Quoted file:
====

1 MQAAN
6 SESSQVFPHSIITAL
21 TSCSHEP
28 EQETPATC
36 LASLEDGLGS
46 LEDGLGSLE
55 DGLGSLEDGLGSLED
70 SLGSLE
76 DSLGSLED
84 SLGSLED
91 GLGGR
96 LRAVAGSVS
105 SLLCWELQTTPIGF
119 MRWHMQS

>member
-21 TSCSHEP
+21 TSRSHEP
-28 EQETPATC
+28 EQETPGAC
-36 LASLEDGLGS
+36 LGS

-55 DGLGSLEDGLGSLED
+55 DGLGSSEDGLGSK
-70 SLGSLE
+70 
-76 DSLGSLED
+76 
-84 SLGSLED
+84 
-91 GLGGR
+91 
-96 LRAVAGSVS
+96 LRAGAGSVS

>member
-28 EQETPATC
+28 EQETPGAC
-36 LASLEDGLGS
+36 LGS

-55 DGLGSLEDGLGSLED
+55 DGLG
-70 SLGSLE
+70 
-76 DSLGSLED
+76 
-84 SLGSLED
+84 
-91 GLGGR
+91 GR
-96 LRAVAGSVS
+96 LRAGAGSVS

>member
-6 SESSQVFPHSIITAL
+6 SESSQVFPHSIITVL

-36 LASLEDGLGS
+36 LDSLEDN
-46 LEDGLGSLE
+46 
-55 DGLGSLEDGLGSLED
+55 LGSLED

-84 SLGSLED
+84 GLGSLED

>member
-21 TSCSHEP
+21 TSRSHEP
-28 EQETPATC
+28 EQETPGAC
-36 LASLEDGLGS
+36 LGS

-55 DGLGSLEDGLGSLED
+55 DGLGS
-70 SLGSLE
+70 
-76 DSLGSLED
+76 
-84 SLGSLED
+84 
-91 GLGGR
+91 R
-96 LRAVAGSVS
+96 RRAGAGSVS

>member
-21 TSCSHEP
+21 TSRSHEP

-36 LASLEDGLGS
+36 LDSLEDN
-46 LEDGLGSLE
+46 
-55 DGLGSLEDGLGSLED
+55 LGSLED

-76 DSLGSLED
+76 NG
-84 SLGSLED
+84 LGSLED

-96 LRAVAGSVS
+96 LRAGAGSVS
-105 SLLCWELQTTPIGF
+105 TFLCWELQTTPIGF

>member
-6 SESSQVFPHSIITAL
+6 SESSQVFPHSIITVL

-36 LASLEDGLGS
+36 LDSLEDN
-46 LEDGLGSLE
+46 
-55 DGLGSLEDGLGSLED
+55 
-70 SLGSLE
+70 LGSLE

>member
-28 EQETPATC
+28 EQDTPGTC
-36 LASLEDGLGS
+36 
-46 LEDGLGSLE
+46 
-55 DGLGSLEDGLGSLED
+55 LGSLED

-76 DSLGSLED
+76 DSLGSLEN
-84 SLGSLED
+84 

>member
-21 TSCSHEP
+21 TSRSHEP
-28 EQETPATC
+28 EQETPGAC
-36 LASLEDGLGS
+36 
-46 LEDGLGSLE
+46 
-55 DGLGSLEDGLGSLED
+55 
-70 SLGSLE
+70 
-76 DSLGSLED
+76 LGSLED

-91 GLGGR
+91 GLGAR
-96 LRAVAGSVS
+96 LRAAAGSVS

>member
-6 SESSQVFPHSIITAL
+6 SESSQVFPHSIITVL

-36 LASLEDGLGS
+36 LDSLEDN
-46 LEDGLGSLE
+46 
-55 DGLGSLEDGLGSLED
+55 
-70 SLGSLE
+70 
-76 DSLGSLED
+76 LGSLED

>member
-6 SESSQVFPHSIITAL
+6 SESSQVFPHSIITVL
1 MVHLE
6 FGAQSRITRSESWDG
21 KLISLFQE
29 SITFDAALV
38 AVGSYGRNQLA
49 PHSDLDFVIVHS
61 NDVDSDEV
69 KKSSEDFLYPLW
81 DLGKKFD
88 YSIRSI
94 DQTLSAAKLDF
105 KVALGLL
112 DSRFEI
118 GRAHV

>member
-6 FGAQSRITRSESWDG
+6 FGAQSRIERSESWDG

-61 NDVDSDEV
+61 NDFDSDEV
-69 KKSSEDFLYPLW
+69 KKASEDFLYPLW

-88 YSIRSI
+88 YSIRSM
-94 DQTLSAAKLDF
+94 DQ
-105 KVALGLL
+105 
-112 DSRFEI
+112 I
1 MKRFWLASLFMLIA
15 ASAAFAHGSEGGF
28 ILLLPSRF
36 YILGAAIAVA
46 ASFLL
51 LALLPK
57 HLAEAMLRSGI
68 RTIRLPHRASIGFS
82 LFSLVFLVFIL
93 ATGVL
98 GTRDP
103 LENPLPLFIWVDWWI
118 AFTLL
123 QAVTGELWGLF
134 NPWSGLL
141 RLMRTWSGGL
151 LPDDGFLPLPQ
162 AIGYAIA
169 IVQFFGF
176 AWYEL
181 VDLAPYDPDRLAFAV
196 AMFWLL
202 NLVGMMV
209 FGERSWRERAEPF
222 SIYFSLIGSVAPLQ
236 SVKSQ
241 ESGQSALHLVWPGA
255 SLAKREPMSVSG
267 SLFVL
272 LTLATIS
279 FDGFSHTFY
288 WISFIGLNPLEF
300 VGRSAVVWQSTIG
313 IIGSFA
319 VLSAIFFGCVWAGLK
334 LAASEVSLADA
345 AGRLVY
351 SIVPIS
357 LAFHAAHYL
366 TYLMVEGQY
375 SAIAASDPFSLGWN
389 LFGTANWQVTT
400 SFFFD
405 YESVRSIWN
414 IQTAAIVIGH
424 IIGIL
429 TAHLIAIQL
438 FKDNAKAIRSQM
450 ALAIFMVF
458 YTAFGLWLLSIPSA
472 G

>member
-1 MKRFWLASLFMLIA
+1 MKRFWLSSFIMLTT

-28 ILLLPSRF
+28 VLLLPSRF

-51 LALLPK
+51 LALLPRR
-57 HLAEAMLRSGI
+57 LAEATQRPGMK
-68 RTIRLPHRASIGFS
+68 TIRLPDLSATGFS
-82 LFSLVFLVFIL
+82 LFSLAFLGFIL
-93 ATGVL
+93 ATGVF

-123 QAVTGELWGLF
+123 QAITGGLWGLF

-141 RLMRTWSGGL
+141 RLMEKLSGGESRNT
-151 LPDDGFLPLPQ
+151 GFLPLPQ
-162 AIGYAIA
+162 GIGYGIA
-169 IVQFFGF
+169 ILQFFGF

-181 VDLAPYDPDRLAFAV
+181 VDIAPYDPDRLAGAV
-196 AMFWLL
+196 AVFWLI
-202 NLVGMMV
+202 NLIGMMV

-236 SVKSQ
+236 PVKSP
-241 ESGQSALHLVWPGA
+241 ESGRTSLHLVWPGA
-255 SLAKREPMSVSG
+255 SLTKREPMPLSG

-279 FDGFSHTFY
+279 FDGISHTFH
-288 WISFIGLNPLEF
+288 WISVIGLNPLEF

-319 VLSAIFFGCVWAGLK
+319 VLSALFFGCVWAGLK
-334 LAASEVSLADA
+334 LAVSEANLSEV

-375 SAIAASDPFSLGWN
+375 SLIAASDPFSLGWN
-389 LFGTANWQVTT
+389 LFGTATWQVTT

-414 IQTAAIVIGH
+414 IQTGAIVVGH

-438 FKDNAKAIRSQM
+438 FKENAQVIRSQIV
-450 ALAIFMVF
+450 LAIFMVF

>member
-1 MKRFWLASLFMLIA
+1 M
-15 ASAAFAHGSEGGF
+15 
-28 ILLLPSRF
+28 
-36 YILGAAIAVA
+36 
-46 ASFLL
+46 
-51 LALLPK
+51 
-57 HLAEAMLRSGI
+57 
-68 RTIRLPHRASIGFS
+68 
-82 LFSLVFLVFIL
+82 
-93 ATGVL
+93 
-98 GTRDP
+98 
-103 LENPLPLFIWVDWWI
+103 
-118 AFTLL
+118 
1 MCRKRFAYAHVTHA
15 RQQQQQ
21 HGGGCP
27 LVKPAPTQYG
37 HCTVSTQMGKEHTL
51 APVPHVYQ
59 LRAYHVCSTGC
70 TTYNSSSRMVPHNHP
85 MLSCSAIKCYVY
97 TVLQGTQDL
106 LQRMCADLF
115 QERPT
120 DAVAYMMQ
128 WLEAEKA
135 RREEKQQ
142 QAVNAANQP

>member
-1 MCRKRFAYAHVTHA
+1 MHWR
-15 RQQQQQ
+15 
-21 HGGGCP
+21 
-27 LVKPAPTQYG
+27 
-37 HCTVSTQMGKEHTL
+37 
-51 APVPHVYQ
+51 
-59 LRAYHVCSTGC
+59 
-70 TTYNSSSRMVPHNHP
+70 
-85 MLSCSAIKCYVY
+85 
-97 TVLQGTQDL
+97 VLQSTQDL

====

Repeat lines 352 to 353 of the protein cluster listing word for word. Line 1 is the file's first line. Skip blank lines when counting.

-85 MLSCSAIKCYVY
+85 